I have a program that can detect an object in an image. It will either output a confidence in [0, 1], or "no detection" (which can be interpreted as 0 confidence). I have collected a bunch of images where the distance to the object varies.

The problem I'm trying to solve is to fit a curve to the expected detection confidence, given the distance to the object -- a regression problem. Now, there's the issue that the data I have collected does not cover all distances equally -- I have several "hot spots", distances where I have a lot of images, relatively.

  1. Is it necessary to normalize the data density for regression? I would say yes.
  2. How should I go about dealing with the issue?

What I tried so far is to create a histogram of distances, and divide the confidence by the nearest histogram value. However, there is too much noise for distances which are rarely observed (histogram value close to 0). Also, the discontinuities of the histogram carry over to the adjusted data.

What I am considering to do is to do some resampling of the data to achieve a more uniform spread. Any other ideas?

Here is a screenshot that shows, from left to right, the original data (confidence vs. distance), the histogram of distances, and the the normalized data (confidence divided by histogram value for that distance vs. distance): data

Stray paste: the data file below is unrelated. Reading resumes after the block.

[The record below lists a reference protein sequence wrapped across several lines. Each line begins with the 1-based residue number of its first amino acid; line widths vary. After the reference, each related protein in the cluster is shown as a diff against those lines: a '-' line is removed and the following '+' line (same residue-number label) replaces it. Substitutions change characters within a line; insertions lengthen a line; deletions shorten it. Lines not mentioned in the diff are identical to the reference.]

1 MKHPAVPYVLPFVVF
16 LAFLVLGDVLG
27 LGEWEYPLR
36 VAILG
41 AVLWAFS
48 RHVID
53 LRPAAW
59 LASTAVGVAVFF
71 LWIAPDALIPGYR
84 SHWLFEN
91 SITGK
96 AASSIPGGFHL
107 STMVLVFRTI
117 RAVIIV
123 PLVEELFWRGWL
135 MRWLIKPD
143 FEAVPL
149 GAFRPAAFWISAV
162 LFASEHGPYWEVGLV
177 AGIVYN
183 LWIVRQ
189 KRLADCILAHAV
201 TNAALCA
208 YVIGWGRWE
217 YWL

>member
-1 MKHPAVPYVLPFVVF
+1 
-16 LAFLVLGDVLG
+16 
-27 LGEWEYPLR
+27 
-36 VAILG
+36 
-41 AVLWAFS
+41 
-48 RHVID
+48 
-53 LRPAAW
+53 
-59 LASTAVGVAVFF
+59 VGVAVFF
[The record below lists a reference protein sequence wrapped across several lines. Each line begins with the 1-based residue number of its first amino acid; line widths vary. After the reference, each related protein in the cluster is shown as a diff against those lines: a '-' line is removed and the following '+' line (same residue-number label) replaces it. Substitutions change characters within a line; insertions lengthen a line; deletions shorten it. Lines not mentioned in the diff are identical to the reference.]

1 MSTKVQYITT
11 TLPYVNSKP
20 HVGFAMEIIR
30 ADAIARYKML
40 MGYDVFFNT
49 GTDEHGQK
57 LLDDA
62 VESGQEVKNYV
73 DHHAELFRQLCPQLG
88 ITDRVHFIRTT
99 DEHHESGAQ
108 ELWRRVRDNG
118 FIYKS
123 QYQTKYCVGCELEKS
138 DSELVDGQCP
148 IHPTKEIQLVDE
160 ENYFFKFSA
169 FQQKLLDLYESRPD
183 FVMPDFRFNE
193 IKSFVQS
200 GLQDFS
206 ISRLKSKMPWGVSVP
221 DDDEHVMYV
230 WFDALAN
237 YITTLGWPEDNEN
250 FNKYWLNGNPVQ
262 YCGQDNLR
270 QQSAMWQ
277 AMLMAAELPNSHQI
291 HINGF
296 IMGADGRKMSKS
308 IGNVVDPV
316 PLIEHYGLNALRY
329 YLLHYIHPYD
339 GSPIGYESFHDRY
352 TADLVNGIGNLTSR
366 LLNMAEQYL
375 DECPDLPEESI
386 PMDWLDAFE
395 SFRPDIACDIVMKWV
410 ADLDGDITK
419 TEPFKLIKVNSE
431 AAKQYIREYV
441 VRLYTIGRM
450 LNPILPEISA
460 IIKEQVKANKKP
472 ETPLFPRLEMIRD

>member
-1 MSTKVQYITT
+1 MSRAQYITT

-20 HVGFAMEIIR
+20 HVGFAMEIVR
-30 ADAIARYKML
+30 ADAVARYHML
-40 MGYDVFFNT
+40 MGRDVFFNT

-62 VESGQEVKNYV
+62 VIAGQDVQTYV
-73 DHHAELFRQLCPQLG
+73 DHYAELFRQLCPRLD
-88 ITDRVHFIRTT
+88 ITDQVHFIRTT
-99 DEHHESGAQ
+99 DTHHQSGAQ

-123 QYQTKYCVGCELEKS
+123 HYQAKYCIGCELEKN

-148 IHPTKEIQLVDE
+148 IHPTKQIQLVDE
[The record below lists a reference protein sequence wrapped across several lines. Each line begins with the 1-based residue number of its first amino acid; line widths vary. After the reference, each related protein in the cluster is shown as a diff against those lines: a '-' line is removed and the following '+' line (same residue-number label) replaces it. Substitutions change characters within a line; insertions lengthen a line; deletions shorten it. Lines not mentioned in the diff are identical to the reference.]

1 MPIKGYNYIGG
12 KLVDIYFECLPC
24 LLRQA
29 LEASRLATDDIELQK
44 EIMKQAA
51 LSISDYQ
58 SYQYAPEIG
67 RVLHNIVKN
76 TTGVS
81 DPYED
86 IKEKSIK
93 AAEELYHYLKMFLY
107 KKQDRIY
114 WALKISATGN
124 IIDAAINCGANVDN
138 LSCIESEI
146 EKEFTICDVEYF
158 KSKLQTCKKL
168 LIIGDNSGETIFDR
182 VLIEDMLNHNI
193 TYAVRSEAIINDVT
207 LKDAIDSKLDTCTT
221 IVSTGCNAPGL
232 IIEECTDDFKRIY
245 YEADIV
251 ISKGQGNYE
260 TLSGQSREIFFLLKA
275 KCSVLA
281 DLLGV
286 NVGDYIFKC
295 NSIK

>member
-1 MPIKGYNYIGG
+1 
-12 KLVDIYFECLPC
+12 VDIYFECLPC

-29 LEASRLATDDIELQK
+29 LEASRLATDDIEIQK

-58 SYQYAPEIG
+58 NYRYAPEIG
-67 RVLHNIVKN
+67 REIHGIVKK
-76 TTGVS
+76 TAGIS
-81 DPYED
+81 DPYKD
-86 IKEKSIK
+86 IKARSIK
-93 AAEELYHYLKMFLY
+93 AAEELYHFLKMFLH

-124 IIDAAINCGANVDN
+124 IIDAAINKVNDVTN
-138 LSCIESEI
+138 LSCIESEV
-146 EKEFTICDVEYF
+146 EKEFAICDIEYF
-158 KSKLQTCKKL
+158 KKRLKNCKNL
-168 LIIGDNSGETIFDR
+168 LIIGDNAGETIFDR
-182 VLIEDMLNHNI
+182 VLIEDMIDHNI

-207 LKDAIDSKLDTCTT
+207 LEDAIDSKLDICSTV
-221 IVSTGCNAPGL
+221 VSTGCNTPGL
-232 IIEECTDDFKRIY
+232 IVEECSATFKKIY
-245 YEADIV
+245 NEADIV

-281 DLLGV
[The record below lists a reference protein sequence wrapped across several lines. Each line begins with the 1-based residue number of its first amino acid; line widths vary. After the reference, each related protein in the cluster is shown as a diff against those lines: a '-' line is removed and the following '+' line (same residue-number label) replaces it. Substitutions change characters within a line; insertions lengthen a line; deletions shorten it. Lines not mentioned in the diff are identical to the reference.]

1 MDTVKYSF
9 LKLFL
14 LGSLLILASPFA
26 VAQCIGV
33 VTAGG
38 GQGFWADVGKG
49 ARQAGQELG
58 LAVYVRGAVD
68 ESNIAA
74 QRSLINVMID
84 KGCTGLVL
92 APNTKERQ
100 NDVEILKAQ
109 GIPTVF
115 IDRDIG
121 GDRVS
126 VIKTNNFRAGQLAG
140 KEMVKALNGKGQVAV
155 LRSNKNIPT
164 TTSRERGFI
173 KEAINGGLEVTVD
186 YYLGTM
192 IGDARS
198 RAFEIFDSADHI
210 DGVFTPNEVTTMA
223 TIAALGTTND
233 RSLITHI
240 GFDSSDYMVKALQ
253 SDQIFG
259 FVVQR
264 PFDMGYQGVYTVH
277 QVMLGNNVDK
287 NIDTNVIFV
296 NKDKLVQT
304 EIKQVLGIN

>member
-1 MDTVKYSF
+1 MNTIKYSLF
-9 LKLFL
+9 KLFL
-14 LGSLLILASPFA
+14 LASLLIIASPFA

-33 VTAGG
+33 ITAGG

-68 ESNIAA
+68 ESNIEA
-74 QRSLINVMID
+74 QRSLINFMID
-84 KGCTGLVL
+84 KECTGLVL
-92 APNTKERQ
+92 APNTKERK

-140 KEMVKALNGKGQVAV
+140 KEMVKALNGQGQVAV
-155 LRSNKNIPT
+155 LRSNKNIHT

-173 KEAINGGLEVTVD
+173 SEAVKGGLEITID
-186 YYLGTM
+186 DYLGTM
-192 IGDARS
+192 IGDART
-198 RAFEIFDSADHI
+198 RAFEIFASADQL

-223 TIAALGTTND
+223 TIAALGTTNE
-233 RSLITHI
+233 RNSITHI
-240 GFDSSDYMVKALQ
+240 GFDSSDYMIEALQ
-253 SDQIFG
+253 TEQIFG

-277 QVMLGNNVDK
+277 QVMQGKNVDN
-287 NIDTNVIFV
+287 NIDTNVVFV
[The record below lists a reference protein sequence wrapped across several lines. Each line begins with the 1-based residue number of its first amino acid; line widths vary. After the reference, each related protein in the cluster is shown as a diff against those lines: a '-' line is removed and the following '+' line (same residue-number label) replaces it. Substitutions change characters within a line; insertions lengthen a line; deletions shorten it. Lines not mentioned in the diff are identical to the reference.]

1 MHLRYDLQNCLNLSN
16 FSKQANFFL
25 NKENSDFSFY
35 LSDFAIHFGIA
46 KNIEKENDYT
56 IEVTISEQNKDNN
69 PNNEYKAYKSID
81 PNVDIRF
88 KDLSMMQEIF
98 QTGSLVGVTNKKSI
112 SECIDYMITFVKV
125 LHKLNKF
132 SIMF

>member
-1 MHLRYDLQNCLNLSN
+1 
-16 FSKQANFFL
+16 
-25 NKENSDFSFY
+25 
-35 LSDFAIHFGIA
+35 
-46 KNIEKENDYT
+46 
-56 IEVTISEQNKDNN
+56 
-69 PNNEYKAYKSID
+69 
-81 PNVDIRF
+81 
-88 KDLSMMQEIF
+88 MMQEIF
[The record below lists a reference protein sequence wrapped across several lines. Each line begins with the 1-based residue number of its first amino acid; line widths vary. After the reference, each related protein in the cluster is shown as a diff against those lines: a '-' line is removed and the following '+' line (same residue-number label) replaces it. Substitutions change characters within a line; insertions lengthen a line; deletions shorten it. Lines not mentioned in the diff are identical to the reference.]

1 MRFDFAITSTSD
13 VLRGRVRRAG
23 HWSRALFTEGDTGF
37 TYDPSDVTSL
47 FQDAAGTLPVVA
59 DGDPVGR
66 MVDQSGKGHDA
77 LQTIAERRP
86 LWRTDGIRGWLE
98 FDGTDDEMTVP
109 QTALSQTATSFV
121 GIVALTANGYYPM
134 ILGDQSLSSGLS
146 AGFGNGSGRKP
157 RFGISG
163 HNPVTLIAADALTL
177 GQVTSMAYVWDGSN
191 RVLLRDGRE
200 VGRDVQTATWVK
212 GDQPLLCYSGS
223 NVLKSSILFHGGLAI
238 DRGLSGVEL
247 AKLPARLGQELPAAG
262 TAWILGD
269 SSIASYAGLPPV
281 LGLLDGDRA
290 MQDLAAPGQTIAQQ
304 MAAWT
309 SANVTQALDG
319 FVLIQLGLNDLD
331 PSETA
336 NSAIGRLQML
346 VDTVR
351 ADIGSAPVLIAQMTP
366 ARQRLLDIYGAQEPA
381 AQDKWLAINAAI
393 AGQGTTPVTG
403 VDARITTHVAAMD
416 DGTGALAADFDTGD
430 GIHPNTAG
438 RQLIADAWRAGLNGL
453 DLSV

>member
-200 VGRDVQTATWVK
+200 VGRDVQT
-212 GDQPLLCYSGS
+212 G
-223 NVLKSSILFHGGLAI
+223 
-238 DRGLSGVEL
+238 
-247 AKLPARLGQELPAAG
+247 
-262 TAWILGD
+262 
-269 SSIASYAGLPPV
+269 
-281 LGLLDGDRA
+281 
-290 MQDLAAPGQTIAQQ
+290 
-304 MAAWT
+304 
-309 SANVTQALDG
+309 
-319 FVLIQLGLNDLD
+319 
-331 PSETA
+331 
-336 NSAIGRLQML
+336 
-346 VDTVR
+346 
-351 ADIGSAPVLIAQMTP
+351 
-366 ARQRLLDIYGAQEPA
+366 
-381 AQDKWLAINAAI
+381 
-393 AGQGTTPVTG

1 Answer 1


The statistical method you need is simple linear regression. For simple linear regression, there is no special requirement on the covariate (distance in your case).

But simple linear regression requires that variance of response variable (confidence in your case) be homogeneous, i.e., the variation of the response variable does not change along the x. In you case, the variation of confidence is large (from 0 to 1) when x is near zero and is small (0 to 0.4) when X is near 0.7 (based on the first graph). So you need to consider the transformation of confidence (maybe log or square root) so that the transformed confidence has the homogeneous variance along the distance. Then you can fit the simple linear regression on transformed variable.

  • $\begingroup$ This does not address my question. I can do a linear regression, however it has several disadvantages, such as sensitivity to outliers. My question was about how to deal with there being more data points in certain ranges of my independent variable(s). My intuition is that it will bias the regression in a way that leads to wrong results, given the experiment setup. $\endgroup$
    – ibd
    May 29, 2017 at 21:05
  • 1
    $\begingroup$ Your question is not problem. The frequency of covariates has no relation with bias (bias in statistical meaning). For example, $Y$ being weight, and $X$ being height of a person. The proportion of people in your sample with height >5.8` would have no relation with bias of the estimate of regression coefficients (intercept and slop). But this frequency has effect on the precision. Good design will give you higher precision of the estimate comparing with bad design giving the sample size are the same. You can refer to regression book to check the requirements of linear regression. $\endgroup$
    – user158565
    May 29, 2017 at 23:11

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